RecursionError: maximum recursion depth exceeded```

Of course, this makes sense. After all, if a function calls itself, then it will call itself, then it will call itself, then it will call itself… alright, my head is spinning.

Luckily, this is pretty easy to fix. We just need to add a condition which only calls the function under certain conditions (e.g. while the input is greater than zero):

```def recurse(i):
if i > 0:
recurse(i - 1)```

Now, if we can this function with some number, we won’t crash:

`>>> recurse(5)`

But, what is this actually doing? Well, let’s try printing something:

```def recurse(i):
print(f'Input is {i}')
if i > 0:
recurse(i - 1)```

Here, we used an f-string (learn more about those here) to show the input every time this function is called:

```>>> recurse(5)
Input is 5
Input is 4
Input is 3
Input is 2
Input is 1
Input is 0```

Check that out! We managed to create a function which executes 6 times when we enter a 5. As you can probably imagine, this mechanism can be used to do a lot of interesting things. If you’re interested in learning more about recursion, I’ve written an article all about it.

### While Loop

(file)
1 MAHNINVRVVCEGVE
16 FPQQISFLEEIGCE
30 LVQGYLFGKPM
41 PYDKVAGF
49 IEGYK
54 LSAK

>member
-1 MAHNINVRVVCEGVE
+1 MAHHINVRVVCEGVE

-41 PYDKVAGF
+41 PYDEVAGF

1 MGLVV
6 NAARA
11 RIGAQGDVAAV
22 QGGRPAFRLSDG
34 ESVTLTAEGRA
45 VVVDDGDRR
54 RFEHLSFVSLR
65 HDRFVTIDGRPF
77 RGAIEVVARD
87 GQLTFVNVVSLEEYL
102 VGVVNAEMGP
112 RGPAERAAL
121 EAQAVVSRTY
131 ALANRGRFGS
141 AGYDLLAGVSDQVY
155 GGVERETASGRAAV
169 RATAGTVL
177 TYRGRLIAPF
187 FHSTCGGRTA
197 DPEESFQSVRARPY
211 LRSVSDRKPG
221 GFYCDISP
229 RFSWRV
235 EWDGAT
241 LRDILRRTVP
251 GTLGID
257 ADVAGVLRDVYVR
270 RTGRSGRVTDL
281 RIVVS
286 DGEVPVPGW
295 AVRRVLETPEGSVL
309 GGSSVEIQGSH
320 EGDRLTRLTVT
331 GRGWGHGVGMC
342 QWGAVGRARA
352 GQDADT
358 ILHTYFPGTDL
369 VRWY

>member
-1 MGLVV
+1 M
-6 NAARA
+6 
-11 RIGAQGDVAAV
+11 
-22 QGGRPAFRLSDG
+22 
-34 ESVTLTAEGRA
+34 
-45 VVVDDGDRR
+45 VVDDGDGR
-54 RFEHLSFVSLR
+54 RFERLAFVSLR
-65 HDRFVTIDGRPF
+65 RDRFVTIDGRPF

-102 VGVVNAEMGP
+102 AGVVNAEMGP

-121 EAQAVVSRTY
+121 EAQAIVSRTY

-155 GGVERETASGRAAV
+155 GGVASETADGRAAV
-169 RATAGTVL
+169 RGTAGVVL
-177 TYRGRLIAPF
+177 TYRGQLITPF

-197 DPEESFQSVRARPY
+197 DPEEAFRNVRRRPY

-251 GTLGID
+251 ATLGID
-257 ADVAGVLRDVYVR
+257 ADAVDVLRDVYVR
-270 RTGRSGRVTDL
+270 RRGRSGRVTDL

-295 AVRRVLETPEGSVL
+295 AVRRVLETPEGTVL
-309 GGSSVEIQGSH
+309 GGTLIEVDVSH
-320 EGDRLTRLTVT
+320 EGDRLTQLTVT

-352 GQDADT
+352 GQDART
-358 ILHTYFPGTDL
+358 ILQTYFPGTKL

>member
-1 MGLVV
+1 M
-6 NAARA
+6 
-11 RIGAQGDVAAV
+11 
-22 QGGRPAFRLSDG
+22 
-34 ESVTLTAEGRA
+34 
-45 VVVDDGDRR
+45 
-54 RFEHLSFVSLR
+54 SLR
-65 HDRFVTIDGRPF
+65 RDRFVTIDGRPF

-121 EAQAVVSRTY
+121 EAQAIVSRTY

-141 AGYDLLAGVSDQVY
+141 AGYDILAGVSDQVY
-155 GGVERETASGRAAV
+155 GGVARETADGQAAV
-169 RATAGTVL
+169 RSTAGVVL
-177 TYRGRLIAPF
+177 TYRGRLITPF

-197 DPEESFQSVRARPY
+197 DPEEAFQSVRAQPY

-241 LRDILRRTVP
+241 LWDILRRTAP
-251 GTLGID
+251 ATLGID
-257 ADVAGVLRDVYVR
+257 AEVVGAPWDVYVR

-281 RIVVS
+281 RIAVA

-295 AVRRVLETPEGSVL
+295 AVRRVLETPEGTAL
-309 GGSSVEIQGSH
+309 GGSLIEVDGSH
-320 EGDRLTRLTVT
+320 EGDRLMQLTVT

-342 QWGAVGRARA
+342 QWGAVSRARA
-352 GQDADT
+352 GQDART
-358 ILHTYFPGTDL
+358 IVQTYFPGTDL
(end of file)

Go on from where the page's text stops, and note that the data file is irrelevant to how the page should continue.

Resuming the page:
With recursion out of the way, let’s talking about loops. In Python, there are two main looping mechanisms: `while` and `for`. Typically, courses cover `while` first because it’s simpler. If you’re familiar with if statements, a `while` loop looks almost exactly the same:

```while condition:
do_thing()```

If the condition is true, the loop body executes just like an if statement. However, after the body executes, the condition is rechecked. If the condition is still true, we drop back into the loop body once again.

Naturally, we can write a loop which behaviors similarly to our recursion example. All we have to do is create a counter variable and count down on each iteration:

```i = 5
while i >= 0:
print(f'Input is {i}')
i -= 1```

In this example, we create a variable called `i` and give it a value of 5. Then, we kick off the loop by checking if `i` is greater than or equal to 0. Since it is, we drop into the loop where we print “Input is 5” and decrement `i`. Then, the process repeats. Of course, now `i` is 4 instead of 5. Overall time, `i` will decrement until it is -1, and the loop condition will fail.